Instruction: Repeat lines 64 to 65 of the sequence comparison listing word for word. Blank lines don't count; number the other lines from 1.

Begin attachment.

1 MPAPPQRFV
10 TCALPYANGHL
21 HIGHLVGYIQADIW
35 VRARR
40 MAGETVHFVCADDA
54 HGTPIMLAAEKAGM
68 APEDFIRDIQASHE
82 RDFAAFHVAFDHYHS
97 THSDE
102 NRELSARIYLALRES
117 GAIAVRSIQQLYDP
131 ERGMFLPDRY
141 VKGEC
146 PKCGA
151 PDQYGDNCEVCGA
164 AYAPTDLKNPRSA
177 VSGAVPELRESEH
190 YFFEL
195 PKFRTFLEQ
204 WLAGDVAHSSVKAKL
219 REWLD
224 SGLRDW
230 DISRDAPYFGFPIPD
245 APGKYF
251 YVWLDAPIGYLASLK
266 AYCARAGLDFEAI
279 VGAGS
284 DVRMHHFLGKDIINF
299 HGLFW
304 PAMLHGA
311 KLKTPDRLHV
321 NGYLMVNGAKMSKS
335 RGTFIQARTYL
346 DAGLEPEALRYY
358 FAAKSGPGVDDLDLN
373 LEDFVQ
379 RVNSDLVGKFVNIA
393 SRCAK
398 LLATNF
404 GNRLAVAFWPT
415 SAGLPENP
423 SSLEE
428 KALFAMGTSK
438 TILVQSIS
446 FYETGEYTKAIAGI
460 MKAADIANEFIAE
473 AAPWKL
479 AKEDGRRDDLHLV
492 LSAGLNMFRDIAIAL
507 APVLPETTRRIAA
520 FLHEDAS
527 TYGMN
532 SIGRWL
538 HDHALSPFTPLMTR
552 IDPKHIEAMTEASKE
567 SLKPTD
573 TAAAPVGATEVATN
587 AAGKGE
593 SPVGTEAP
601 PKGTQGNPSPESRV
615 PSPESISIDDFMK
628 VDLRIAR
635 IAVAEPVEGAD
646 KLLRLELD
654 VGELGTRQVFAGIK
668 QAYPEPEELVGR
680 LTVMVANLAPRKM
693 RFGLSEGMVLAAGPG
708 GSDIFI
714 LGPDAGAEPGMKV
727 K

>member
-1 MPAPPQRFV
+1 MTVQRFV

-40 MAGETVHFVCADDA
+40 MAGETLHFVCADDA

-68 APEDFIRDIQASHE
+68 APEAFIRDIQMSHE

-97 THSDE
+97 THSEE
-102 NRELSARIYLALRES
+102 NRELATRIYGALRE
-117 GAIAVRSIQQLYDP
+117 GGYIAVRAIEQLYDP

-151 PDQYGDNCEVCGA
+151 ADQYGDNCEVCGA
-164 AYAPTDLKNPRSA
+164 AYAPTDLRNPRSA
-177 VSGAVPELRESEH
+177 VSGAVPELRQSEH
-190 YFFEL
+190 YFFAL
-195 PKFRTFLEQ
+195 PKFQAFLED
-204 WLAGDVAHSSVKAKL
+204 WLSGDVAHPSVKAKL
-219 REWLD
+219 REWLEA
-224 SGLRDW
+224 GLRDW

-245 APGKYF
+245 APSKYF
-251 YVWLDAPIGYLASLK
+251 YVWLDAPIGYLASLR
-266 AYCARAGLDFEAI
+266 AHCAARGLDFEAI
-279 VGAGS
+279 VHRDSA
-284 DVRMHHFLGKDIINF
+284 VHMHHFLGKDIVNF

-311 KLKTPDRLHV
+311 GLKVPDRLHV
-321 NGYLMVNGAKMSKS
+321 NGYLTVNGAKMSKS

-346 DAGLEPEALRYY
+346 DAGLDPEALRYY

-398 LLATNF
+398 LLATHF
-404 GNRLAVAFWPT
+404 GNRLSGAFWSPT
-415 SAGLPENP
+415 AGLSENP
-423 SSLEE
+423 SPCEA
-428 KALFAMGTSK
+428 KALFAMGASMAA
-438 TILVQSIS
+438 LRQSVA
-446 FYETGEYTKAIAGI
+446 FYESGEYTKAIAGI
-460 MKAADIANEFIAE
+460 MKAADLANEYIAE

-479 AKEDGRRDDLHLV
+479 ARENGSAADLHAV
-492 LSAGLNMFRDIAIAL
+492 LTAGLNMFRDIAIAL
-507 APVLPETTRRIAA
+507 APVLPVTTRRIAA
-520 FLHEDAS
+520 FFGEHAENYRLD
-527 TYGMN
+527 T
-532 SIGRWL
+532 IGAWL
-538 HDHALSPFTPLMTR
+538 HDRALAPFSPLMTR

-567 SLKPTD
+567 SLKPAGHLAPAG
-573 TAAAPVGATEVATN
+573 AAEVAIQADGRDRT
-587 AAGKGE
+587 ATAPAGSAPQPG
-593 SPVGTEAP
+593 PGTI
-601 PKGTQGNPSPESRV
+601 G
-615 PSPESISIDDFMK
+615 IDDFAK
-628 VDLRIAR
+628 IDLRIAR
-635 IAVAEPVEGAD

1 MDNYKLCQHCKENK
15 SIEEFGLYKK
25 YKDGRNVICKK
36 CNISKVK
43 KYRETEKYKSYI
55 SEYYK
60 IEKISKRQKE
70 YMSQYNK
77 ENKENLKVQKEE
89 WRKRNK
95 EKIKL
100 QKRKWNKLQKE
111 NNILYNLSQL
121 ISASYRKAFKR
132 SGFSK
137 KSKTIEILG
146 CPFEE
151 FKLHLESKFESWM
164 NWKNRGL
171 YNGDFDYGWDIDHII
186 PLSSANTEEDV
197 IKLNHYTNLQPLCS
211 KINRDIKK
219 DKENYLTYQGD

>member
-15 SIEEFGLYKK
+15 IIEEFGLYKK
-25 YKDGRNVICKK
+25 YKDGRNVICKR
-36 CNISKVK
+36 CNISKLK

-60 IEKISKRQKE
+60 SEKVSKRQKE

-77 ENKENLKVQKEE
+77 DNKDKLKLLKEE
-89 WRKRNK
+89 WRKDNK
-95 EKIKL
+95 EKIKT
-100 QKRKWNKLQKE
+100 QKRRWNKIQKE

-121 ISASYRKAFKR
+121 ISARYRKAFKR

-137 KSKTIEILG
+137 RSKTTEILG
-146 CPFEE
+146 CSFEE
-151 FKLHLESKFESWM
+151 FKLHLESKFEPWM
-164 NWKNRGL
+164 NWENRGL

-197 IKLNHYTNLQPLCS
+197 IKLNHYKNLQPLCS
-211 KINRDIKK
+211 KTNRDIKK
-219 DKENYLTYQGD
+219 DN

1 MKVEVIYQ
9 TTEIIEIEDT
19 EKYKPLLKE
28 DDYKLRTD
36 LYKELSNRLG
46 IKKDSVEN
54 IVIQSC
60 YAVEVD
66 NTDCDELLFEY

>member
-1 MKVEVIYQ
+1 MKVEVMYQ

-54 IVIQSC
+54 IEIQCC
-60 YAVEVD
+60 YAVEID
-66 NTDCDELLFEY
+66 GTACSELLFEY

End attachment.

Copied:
646 KLLRLELD
654 VGELGTRQVFAGIK